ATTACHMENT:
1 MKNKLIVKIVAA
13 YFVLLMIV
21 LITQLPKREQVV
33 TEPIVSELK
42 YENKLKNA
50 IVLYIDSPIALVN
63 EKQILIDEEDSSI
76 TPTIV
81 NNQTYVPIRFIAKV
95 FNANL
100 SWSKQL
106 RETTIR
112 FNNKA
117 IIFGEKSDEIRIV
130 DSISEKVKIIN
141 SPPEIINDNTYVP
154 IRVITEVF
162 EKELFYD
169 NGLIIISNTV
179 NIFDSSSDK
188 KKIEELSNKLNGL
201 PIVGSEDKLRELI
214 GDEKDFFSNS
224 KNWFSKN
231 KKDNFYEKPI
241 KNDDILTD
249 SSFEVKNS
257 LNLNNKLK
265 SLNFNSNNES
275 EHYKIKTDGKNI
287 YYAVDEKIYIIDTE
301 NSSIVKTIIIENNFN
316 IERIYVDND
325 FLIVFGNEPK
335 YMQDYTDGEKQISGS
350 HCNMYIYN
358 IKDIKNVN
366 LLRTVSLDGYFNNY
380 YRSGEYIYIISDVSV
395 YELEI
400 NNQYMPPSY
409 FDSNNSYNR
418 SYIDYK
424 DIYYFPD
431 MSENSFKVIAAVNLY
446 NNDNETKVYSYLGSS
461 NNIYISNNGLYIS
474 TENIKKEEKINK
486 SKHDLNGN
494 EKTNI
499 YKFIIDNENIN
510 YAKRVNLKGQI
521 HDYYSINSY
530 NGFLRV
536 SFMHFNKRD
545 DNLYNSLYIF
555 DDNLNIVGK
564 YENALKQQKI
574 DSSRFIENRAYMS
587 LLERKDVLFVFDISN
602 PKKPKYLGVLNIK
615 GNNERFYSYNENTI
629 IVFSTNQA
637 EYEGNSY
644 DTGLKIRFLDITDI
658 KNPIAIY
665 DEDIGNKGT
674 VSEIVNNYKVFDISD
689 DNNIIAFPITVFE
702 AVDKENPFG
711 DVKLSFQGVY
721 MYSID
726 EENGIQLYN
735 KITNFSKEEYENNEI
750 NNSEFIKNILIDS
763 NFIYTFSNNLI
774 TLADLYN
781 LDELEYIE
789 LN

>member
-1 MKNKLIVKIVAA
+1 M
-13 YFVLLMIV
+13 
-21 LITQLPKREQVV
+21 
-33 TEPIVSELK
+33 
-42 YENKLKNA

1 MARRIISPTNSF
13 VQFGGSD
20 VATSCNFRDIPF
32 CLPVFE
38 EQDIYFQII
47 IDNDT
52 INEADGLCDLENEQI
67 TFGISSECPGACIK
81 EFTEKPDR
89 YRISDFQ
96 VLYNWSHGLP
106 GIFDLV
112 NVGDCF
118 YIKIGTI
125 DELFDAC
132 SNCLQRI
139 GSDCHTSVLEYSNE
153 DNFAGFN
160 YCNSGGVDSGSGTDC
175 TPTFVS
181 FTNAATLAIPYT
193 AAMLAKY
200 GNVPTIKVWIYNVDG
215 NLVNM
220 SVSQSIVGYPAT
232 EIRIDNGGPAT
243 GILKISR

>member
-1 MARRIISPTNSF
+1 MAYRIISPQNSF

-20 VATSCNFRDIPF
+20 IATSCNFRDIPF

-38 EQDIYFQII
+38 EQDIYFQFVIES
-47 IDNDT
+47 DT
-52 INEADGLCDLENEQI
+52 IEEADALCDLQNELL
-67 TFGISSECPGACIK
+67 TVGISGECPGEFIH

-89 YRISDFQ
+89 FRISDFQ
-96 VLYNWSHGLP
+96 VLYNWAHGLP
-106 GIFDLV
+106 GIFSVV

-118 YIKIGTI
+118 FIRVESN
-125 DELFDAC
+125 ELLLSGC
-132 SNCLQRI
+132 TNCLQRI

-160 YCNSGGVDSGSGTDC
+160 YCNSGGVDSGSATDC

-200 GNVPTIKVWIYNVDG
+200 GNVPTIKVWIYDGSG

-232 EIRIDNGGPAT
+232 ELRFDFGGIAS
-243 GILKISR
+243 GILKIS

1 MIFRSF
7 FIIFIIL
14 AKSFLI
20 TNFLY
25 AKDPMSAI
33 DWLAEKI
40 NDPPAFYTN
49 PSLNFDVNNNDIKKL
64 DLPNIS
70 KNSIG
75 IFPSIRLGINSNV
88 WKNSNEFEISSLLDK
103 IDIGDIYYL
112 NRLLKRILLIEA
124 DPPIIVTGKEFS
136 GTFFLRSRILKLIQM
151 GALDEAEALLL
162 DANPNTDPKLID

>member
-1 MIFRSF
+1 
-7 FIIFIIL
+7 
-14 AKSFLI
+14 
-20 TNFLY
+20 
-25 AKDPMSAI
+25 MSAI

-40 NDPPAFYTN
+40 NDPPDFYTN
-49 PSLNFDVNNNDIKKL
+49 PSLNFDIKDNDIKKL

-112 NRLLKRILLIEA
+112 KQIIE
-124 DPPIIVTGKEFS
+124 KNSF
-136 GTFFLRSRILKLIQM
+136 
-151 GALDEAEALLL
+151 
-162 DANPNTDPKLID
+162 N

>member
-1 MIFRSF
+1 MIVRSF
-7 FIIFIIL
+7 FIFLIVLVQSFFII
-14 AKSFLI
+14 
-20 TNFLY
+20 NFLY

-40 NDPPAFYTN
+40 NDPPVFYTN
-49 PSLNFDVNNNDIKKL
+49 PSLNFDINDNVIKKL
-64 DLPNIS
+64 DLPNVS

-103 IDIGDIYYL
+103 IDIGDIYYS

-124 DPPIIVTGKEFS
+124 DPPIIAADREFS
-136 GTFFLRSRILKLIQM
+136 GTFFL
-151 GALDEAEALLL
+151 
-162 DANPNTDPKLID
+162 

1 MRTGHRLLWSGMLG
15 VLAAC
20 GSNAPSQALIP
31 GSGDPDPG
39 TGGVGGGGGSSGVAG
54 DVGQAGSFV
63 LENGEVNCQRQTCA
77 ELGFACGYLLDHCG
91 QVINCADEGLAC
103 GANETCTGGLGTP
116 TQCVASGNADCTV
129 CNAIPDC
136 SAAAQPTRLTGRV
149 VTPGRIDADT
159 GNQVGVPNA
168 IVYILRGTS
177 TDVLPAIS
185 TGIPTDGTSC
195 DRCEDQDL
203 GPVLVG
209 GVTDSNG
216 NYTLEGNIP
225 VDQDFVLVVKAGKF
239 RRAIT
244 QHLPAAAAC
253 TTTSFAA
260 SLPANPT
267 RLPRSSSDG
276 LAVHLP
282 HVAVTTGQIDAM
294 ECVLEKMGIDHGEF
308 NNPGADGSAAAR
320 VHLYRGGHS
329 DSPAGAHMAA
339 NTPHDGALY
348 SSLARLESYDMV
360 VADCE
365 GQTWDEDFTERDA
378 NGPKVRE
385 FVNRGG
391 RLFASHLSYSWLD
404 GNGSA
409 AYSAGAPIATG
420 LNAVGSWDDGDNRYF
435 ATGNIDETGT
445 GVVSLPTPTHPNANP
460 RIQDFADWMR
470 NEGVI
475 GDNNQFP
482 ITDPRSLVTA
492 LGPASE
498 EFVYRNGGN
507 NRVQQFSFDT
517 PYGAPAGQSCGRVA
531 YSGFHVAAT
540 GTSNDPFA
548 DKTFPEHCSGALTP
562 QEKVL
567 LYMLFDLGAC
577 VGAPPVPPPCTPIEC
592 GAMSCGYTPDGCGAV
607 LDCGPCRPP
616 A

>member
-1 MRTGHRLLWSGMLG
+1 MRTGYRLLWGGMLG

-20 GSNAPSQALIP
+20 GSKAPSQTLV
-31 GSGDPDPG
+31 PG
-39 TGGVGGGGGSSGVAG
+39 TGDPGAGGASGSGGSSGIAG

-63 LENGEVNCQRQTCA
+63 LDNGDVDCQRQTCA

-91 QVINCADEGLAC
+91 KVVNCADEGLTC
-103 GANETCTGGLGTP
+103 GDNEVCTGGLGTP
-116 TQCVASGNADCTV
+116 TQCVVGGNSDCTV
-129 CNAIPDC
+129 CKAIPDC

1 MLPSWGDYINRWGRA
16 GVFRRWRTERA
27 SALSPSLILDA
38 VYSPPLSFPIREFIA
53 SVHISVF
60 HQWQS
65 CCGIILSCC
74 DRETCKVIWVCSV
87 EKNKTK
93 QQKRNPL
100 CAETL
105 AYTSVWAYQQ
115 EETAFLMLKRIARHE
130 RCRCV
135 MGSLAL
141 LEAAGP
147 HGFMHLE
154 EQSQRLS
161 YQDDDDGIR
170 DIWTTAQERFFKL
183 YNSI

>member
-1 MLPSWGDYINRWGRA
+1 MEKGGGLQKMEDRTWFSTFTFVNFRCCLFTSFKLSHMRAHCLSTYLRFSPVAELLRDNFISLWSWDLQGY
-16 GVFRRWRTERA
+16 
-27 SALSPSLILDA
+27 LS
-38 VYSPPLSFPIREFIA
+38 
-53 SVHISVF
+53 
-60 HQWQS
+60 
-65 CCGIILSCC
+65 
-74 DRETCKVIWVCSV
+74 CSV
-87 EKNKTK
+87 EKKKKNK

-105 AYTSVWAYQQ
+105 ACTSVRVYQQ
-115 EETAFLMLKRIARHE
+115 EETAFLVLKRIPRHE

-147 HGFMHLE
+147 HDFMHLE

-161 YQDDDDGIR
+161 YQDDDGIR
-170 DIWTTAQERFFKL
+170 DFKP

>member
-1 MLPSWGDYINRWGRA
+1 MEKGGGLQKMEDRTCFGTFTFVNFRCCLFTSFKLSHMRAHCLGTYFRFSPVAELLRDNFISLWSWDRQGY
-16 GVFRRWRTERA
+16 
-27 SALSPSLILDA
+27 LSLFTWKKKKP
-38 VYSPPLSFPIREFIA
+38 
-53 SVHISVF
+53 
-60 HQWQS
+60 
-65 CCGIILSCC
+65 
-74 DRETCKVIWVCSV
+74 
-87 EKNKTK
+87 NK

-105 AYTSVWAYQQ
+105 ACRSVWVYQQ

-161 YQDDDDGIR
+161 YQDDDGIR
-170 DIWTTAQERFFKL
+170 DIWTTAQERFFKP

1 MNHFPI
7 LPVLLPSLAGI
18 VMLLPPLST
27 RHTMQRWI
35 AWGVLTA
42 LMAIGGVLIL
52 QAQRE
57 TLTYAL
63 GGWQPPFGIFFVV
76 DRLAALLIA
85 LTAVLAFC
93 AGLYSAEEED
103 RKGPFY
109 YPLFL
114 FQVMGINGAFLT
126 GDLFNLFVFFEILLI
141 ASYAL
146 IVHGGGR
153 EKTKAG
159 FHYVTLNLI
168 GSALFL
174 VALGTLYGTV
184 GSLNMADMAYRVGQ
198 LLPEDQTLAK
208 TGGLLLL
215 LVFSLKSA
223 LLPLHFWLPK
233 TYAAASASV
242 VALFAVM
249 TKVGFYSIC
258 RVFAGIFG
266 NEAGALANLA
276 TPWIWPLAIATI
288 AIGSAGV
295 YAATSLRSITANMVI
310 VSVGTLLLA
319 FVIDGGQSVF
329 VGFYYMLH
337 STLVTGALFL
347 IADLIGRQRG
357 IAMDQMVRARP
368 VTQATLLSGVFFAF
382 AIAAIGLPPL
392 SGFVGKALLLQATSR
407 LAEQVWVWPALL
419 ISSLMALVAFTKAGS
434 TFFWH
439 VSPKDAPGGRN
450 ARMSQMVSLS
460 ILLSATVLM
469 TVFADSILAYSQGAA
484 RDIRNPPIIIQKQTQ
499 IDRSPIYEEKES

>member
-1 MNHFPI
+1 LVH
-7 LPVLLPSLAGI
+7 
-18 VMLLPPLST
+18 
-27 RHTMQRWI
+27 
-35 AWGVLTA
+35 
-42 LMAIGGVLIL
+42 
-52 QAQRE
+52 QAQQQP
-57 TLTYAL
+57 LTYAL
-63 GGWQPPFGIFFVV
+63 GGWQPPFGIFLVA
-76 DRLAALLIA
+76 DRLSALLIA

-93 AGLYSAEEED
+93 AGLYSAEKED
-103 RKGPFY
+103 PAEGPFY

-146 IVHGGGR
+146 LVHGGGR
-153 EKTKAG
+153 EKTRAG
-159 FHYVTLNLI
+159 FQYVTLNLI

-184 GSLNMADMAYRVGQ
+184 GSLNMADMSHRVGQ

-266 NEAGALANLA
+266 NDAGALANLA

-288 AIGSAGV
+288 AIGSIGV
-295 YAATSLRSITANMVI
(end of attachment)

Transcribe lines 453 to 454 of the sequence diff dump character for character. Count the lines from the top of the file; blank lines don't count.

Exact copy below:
-146 IVHGGGR
+146 LVHGGGR